You might have been infected with gonorrhoea without knowing it.
About half of all women who get gonorrhoea have no symptoms. But men usually get some signs that they have been infected. If you do get symptoms, they will probably start one to 14 days after you've been infected.
Here are the most common ones.
If you're a woman you might get:
A yellow or greenish discharge from your vagina
Burning pain when you urinate
Pain in your lower abdomen
Bleeding between your periods (this is rare).
If you're a man you might get:
A burning pain when you urinate
A need to urinate often
Fluid or pus coming out of your penis (often leaving a yellow or yellow-green spot on your underwear)
Redness or soreness at the tip of your penis.
Men and women:
Can get a sore throat if they have gonorrhoea in their throat. But most people don't get any symptoms from a gonorrhoea infection in their throat
Might have pain, itching, or discharge around their rectum if the infection is there. But infections in the rectum don't usually cause symptoms.
If you think you might have gonorrhoea, you should see your doctor or go to your local sexual health clinic (also known as a genitourinary medicine, or GUM, clinic).
The doctor or nurse will examine you. They will also ask questions about your sex life. They are not being personal. They just need this information to give you the best treatment.
They will take samples to test whether you have gonorrhoea. Sometimes these tests can be done on the spot. Sometimes the samples have to be sent to a laboratory. It can take a few days for the results to come back.
The test for gonorrhoea can be done on either a urine sample or a swab sample. A swab is a twist of cotton at the end of a thin stick. The nurse or doctor uses it to take a sample of fluid. The fluid can then be tested for the bacteria that cause gonorrhoea.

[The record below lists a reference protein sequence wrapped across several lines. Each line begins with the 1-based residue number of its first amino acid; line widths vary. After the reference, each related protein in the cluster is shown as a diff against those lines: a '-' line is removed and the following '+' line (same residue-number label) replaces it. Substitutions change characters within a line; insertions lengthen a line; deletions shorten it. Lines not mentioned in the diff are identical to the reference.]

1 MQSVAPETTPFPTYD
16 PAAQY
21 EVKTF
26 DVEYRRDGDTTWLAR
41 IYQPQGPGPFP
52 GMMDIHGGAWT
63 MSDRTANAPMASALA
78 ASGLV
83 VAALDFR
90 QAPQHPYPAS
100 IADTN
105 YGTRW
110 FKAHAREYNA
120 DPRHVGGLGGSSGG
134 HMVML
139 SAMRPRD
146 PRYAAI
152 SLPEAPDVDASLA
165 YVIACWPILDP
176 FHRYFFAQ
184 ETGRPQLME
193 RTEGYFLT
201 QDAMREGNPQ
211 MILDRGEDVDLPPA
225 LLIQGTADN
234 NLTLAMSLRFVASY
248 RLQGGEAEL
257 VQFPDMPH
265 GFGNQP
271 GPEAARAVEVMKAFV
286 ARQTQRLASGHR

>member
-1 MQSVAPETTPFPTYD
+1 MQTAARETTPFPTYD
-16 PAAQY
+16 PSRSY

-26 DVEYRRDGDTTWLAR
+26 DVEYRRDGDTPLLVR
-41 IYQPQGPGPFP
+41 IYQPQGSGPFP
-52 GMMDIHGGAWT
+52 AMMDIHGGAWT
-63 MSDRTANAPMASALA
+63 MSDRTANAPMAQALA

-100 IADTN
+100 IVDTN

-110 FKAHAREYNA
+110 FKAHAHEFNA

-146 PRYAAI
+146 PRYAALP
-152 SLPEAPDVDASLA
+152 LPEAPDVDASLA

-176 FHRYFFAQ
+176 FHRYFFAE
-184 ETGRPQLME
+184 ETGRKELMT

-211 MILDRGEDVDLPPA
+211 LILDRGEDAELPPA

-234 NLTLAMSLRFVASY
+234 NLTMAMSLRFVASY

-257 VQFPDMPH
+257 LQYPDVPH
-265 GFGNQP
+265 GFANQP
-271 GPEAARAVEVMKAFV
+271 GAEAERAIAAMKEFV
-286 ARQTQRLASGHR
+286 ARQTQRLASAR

In women, the sample is usually taken from the neck of the womb (the cervix). In men, it is taken from the tube that carries urine down from the bladder (the urethra). Sometimes doctors need to take a swab sample from the throat or rectum.
If you have gonorrhoea, you may also have other infections passed on by having sex. One of these is called chlamydia. (To learn more, see our information on chlamydia.) So the doctor or nurse may suggest you have tests for other infections too.
It's very important for your sexual partner or partners to get treatment too. They could have health problems from gonorrhoea, pass it on to other people, or even give it back to you. The clinic can contact partners for you and tell them they need a test. They can do this without telling your partners your name.
It is important that you use a condom during sex until you and your partner or partners have finished treatment for gonorrhoea. If you don't use a condom, you could get infected again. To read more about using condoms, see Using a condom properly.
You should also use a condom after treatment, unless you are in a monogamous relationship with someone who doesn't have an infection that can be passed on during sex.